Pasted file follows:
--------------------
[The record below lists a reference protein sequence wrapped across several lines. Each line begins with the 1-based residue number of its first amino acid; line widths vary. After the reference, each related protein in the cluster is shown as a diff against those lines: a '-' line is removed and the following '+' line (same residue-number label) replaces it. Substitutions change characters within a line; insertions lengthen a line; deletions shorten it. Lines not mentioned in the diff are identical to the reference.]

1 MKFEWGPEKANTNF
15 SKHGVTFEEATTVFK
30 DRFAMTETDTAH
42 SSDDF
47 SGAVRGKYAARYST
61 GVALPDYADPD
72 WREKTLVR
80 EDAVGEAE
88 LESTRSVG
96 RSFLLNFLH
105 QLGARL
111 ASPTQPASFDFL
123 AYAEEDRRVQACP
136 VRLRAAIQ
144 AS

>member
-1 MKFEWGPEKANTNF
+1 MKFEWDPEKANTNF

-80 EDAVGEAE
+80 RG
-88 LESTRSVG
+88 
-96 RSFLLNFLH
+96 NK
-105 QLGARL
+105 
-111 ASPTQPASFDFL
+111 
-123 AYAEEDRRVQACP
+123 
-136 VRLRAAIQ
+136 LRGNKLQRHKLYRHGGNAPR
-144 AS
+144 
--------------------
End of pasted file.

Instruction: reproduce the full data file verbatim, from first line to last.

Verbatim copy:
[The record below lists a reference protein sequence wrapped across several lines. Each line begins with the 1-based residue number of its first amino acid; line widths vary. After the reference, each related protein in the cluster is shown as a diff against those lines: a '-' line is removed and the following '+' line (same residue-number label) replaces it. Substitutions change characters within a line; insertions lengthen a line; deletions shorten it. Lines not mentioned in the diff are identical to the reference.]

1 MKFEWGPEKANTNF
15 SKHGVTFEEATTVFK
30 DRFAMTETDTAH
42 SSDDF
47 SGAVRGKYAARYST
61 GVALPDYADPD
72 WREKTLVR
80 EDAVGEAE
88 LESTRSVG
96 RSFLLNFLH
105 QLGARL
111 ASPTQPASFDFL
123 AYAEEDRRVQACP
136 VRLRAAIQ
144 AS

>member
-1 MKFEWGPEKANTNF
+1 MKFEWDPEKANTNF

-80 EDAVGEAE
+80 RG
-88 LESTRSVG
+88 
-96 RSFLLNFLH
+96 NK
-105 QLGARL
+105 
-111 ASPTQPASFDFL
+111 
-123 AYAEEDRRVQACP
+123 
-136 VRLRAAIQ
+136 LRGNKLQRHKLYRHGGNAPR
-144 AS
+144 